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Ruddy Turnstone

Ruddy turnstone in breeding plumage
© Bob Gress

Common Name: Ruddy Turnstone

Scientific Name: Arenaria interpres

8 1/2 - 10 1/2 inches

20 - 22 3/4 inches


Ruddy turnstone in nonbreeding plumage

Description: Turnstones are chunky, robin-sized birds with short, orange legs; short, pointed, slightly upturned black bills; and distinctive coloration. The breeding plumage includes a bright rufous, black, gray and white pattern. In nonbreeding plumage, heads are brown and upper parts brown to blackish with little ruddy coloration. A brown bib is present and the legs remain orange. They are boldly patterned in flight.

Similar Species: Within the Great Plains, Ruddy Turnstones shouldn’t be confused with other species of shorebirds.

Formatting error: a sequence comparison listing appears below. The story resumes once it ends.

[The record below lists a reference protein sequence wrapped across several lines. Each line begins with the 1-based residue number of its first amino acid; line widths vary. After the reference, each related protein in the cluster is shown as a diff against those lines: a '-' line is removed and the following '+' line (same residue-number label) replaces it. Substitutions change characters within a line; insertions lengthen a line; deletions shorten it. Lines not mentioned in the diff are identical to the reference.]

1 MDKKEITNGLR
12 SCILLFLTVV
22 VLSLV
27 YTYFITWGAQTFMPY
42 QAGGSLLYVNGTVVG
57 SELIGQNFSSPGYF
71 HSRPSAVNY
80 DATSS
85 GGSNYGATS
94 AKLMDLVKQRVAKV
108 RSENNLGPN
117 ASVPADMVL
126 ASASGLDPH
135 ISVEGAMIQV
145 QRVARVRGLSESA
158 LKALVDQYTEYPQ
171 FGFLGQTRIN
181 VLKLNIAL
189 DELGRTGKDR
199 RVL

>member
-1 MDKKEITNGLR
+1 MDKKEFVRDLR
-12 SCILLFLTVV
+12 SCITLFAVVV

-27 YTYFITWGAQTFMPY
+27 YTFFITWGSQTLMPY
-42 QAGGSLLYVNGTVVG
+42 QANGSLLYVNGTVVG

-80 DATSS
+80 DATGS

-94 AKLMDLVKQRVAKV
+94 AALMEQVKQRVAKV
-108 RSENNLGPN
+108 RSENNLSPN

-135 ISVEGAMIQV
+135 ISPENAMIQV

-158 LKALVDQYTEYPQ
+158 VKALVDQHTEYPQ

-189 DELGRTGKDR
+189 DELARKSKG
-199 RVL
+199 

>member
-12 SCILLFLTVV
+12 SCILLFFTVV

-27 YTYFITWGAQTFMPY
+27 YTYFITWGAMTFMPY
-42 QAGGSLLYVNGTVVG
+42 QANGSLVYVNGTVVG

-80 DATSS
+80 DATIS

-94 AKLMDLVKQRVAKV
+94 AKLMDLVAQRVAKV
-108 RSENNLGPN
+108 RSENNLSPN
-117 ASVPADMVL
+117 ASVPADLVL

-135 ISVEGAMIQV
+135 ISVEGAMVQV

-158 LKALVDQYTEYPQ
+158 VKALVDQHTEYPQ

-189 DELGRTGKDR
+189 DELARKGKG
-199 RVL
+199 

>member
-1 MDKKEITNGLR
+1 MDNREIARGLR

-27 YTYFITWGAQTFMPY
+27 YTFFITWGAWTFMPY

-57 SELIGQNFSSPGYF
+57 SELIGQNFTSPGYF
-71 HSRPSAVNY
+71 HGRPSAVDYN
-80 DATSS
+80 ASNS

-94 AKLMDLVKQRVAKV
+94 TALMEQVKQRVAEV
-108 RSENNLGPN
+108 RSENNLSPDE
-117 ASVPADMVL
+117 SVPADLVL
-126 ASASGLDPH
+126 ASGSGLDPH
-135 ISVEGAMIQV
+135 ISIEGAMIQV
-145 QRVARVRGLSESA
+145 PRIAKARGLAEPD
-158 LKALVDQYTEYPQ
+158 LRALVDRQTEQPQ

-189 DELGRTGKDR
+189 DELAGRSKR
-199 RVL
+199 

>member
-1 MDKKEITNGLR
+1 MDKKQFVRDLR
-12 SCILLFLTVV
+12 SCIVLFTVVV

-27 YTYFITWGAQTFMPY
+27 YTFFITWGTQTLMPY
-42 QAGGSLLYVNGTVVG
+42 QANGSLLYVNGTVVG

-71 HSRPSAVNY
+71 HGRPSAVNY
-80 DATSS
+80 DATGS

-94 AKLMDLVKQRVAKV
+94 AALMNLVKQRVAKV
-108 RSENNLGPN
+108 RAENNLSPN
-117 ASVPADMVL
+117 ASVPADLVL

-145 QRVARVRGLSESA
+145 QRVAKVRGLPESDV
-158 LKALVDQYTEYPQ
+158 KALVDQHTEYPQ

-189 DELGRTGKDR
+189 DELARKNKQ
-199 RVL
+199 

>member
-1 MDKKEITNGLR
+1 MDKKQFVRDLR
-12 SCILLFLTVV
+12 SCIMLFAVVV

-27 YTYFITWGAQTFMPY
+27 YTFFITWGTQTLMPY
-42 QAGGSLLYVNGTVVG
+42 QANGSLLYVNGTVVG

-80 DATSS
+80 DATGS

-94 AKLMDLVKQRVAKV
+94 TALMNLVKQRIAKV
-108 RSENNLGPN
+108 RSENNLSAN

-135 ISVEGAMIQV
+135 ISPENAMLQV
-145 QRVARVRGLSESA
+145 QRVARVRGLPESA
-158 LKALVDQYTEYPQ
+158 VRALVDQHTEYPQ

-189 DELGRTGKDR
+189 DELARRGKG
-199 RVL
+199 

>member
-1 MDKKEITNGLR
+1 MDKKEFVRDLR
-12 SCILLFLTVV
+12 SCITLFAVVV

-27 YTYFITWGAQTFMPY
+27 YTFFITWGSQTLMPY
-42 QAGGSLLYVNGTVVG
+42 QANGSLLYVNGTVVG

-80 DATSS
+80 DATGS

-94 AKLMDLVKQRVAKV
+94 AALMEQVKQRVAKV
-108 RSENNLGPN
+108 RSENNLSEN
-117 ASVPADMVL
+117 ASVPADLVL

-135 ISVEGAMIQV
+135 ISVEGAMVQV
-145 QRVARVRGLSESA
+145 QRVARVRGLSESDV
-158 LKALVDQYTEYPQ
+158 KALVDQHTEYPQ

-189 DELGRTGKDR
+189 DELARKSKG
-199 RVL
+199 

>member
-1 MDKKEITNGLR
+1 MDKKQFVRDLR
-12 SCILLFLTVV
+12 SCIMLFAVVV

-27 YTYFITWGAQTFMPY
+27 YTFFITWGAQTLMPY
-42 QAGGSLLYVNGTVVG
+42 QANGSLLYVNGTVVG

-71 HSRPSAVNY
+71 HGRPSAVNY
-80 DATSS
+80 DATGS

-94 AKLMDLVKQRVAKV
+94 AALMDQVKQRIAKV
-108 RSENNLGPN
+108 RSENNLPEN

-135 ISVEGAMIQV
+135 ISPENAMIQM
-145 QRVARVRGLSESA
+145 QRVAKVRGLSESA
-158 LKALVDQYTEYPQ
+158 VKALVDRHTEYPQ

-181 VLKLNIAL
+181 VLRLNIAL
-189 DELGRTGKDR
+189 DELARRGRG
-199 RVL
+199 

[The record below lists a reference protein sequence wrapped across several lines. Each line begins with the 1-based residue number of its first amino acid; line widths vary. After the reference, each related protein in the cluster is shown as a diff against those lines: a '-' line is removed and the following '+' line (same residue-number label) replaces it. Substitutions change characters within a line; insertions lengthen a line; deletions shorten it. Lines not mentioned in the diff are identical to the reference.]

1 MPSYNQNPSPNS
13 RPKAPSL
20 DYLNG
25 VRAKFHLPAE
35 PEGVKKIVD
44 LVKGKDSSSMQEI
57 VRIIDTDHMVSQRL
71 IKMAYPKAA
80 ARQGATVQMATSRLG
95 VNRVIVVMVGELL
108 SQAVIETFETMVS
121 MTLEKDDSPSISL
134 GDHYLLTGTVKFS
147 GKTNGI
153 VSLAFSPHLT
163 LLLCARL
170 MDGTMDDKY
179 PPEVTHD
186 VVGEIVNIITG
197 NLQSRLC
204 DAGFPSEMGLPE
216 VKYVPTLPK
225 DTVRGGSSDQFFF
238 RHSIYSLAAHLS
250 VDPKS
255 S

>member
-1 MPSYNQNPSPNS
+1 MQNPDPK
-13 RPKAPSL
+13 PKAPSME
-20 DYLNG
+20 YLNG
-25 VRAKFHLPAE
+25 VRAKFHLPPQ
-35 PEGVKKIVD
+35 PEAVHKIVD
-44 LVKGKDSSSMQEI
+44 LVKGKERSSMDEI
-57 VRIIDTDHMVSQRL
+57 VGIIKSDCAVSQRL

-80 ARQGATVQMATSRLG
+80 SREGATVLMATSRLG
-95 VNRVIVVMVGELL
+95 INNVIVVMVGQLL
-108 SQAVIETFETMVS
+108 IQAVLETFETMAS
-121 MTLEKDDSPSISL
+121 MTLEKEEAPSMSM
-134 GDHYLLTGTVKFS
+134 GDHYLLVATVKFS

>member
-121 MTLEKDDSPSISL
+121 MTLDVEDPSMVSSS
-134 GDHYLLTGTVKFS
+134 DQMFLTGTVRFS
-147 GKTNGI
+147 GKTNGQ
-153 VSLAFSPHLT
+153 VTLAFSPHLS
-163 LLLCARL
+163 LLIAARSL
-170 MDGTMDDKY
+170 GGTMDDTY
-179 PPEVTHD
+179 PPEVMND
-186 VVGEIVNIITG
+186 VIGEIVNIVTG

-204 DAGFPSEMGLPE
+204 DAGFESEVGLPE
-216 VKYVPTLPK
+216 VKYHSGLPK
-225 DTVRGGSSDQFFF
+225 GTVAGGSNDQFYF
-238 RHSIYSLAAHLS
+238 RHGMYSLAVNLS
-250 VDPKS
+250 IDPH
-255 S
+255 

Comments: Turnstones characteristically “turn stones” and flip over shoreline debris with their bills to look for invertebrates. They nest on the arctic coastal tundra and winter along rocky, sandy and muddy shorelines along both the Atlantic and Pacific coasts. They often fly without stopping across the central Great Plains during migration. When they are seen, they are usually found singly or in small groups. Large concentrations of Ruddy Turnstones are primarily found in southern coastal Texas or in the southern to central Canadian Prairie Provinces. A turnstone in the central portion of the Great Plains is a great find for birders.